Why Should I Take These Courses?

I'm an artist, musician, dancer, actor, film-maker, etc. Why would I be interested in one of these courses?

Digital technologies are increasingly critical to the practice of all creative makers in all disciplines. Even those working in traditional media will need basic digital skills to document and present their work. On a purely practical level, Digital Arts courses introduce students to technologies that will be important to them as professionals in their field. No new technical or creative experience is a waste of time, and only furthers your "toolbox" as an artist.

Additionally, the collaborative nature of these courses reflects current art practice, where a painter might also make online works, a musician or theater director might include live video, or a musician might use programming to build their own software instruments. From the foundation level, students are expected to work together with creative people from outside their discipline. Finding a common dialog about their processes is the most basic goal, but students are encouraged to share ideas and technical knowledge and possibly build strong collaborative relationships between the areas of the College and across the University.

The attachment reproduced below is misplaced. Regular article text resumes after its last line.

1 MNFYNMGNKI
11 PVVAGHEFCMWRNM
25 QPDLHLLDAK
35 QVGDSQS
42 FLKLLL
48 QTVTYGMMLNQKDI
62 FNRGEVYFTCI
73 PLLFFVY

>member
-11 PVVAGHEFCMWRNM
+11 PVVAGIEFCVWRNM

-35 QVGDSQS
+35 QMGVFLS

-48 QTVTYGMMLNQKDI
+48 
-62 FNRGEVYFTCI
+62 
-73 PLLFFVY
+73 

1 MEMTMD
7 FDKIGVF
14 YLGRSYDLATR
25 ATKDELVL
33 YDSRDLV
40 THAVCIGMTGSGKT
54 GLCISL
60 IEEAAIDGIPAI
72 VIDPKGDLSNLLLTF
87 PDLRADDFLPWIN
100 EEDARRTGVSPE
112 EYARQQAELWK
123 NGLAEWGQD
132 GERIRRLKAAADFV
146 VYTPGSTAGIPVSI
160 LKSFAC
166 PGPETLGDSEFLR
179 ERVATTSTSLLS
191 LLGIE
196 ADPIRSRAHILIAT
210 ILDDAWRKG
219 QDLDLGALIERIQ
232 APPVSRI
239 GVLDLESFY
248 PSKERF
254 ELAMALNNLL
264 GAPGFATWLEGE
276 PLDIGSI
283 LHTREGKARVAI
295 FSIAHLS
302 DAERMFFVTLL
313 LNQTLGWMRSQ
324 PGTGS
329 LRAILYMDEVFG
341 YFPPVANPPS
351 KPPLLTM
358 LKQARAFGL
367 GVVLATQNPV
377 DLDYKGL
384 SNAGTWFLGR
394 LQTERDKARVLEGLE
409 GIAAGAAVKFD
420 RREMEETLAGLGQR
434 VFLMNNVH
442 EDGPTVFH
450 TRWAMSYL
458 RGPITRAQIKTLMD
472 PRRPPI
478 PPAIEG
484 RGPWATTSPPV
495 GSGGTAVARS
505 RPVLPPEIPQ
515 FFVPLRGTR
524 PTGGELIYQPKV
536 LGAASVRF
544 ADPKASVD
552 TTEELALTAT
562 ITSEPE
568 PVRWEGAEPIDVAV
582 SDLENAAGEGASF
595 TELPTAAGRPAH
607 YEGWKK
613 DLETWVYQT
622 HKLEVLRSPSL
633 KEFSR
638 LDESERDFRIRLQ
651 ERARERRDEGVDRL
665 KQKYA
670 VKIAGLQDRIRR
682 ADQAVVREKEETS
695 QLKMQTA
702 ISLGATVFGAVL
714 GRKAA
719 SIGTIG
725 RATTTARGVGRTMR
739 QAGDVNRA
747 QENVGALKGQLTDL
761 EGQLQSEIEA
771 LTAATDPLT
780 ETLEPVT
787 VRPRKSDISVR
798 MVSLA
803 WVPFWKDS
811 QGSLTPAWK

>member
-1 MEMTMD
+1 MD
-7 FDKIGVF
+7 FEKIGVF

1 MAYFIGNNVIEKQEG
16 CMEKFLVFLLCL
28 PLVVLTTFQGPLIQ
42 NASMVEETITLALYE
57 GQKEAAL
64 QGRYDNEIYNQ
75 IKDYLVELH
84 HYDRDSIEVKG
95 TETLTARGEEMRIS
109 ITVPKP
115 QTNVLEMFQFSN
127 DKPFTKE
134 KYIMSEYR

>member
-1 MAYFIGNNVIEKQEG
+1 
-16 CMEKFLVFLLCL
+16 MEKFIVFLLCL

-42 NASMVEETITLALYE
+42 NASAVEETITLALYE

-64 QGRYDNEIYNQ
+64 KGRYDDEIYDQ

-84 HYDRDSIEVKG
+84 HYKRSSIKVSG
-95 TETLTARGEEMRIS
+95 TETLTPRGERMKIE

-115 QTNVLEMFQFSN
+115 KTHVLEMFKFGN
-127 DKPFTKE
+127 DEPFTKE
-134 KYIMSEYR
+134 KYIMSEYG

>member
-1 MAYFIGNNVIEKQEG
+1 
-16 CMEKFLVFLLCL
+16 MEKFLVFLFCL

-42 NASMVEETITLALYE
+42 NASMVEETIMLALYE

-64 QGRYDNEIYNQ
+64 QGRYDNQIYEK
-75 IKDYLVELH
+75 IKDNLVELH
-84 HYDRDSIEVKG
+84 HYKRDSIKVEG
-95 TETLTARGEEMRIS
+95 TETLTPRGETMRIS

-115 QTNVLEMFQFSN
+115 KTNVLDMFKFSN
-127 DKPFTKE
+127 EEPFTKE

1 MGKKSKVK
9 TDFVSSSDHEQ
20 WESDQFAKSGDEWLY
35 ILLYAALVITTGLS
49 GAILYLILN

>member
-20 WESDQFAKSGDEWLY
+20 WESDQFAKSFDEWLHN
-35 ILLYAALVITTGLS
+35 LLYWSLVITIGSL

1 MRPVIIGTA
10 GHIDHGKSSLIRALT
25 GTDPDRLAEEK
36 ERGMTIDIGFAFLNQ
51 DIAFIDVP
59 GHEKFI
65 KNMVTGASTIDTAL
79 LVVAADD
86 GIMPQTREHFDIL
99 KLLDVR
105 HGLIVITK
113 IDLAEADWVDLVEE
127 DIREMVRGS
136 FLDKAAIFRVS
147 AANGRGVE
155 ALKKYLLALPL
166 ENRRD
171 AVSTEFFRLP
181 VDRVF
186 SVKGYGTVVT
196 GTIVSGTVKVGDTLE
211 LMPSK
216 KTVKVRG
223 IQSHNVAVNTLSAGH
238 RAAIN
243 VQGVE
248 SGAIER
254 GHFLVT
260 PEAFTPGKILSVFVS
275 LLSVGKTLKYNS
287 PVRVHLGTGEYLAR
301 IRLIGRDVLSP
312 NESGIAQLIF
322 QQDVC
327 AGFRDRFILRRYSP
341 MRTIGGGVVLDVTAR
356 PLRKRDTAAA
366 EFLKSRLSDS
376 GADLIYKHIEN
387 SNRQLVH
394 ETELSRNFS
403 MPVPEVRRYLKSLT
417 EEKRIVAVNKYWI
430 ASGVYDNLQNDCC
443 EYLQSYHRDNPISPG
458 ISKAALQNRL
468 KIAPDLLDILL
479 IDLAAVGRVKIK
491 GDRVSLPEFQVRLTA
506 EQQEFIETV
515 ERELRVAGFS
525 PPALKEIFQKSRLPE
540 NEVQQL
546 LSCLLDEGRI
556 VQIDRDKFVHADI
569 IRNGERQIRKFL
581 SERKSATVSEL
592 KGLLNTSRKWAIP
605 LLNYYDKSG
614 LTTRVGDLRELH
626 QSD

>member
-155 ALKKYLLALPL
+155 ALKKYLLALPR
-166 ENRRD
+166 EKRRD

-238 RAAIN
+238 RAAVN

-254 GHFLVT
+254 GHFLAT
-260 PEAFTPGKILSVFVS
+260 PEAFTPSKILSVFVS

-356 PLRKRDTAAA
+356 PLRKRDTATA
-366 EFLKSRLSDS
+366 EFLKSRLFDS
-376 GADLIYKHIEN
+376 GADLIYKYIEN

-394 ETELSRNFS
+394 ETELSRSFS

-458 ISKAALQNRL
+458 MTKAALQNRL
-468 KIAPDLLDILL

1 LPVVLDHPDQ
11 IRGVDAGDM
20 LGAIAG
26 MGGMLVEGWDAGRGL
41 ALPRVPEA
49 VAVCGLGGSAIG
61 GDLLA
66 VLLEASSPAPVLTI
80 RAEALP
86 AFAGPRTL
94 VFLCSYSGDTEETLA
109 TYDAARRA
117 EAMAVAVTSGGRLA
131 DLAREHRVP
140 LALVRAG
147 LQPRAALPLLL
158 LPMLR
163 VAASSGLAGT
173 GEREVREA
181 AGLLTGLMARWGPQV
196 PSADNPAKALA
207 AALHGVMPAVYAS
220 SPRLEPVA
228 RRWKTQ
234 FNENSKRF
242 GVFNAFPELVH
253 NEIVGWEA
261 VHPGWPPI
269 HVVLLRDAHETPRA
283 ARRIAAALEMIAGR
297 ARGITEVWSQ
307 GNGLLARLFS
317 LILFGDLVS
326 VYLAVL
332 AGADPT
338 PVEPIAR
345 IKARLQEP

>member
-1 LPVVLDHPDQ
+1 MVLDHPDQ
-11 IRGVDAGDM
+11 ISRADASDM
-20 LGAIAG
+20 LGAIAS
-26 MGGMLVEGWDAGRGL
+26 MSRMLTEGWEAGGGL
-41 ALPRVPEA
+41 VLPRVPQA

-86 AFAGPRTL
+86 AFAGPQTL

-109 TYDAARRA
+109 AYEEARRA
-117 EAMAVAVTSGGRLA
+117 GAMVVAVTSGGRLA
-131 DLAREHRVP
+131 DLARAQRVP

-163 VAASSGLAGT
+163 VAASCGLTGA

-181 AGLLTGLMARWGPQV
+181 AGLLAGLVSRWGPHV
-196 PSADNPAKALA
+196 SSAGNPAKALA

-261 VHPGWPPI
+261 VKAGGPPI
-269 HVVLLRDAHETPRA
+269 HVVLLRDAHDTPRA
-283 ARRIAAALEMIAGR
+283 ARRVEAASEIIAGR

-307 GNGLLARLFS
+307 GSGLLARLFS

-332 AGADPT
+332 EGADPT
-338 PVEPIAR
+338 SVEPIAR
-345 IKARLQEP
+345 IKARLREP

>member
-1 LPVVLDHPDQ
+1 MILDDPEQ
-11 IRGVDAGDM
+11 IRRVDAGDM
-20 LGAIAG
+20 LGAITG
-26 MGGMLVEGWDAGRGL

Finally, as a creative maker, this might have nothing to do with your area of interest and these classes are valuable for that very reason. By learning the language of another field you enrich your own practice and potentially open up to a new way of thinking and working.

I'm an _________ major, not an artist. Why would I be interested in an art course?

Students from across the University are encouraged to consider the Digital Arts Initiative courses. Students from Computer Science, Communications, and Architecture will find direct connections to their field, though students from any and all areas are welcome. Part of the goal of the Digital Arts Initiative in interdisciplinary learning and research; by participating in these courses you will gain skills to take back to your discipline, and help foster connections between before-unconnected parts of the University.

The Digital Literacy courses are 100-level and assume no knowledge of art (drawing, design, etc) or the tools used (Photoshop, Final Cut, etc). If you have any concerns or further questions, please contact the instructor or the College of Fine and Performing Arts office.